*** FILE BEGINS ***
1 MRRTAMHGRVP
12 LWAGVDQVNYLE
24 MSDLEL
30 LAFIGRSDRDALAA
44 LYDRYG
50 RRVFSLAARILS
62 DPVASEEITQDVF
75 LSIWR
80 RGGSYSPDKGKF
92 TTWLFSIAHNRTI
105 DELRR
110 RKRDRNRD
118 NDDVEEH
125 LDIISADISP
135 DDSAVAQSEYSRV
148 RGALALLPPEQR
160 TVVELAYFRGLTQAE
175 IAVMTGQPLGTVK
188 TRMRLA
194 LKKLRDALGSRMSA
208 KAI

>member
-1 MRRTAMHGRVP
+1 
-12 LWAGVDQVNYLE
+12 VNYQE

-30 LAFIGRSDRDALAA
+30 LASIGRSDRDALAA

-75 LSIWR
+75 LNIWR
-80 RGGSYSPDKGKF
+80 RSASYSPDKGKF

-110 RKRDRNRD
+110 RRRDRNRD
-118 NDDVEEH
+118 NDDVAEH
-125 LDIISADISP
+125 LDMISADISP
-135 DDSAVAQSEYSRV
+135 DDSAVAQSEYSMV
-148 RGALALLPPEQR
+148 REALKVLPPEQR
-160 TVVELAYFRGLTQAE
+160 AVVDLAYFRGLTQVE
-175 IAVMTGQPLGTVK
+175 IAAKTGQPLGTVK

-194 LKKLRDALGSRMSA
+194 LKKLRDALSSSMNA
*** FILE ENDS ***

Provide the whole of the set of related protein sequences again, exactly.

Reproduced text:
1 MRRTAMHGRVP
12 LWAGVDQVNYLE
24 MSDLEL
30 LAFIGRSDRDALAA
44 LYDRYG
50 RRVFSLAARILS
62 DPVASEEITQDVF
75 LSIWR
80 RGGSYSPDKGKF
92 TTWLFSIAHNRTI
105 DELRR
110 RKRDRNRD
118 NDDVEEH
125 LDIISADISP
135 DDSAVAQSEYSRV
148 RGALALLPPEQR
160 TVVELAYFRGLTQAE
175 IAVMTGQPLGTVK
188 TRMRLA
194 LKKLRDALGSRMSA
208 KAI

>member
-1 MRRTAMHGRVP
+1 
-12 LWAGVDQVNYLE
+12 VNYQE

-30 LAFIGRSDRDALAA
+30 LASIGRSDRDALAA

-75 LSIWR
+75 LNIWR
-80 RGGSYSPDKGKF
+80 RSASYSPDKGKF

-110 RKRDRNRD
+110 RRRDRNRD
-118 NDDVEEH
+118 NDDVAEH
-125 LDIISADISP
+125 LDMISADISP
-135 DDSAVAQSEYSRV
+135 DDSAVAQSEYSMV
-148 RGALALLPPEQR
+148 REALKVLPPEQR
-160 TVVELAYFRGLTQAE
+160 AVVDLAYFRGLTQVE
-175 IAVMTGQPLGTVK
+175 IAAKTGQPLGTVK

-194 LKKLRDALGSRMSA
+194 LKKLRDALSSSMNA